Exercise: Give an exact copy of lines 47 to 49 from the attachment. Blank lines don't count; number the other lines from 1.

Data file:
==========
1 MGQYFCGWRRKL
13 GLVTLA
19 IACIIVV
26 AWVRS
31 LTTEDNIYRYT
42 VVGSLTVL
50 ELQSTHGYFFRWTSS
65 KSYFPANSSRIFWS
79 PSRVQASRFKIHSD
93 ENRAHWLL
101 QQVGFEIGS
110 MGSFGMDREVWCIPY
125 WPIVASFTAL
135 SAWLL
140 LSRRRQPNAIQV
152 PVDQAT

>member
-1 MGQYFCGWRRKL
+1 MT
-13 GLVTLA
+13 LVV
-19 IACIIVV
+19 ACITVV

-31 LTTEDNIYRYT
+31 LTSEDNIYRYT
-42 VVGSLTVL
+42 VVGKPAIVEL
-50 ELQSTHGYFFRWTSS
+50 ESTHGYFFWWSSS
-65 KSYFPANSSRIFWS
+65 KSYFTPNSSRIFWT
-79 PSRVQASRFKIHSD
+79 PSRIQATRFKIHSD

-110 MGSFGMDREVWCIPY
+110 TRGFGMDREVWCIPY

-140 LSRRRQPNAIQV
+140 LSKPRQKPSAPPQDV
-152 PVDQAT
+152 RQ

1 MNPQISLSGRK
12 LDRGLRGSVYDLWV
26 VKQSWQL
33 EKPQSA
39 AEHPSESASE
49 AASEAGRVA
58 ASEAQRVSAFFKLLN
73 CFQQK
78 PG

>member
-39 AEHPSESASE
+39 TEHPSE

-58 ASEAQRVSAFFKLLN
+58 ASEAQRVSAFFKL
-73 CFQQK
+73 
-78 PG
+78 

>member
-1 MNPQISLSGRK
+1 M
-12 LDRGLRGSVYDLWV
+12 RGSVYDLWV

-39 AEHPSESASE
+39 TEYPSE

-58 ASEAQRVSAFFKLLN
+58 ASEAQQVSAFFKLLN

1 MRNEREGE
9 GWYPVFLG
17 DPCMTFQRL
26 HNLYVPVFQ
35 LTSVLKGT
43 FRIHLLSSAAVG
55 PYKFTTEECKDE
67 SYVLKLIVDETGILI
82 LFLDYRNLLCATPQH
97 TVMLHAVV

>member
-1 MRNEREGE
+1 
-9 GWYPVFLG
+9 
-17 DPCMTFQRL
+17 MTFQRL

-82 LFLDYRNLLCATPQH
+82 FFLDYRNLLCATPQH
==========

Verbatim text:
73 CFQQK
78 PG

>member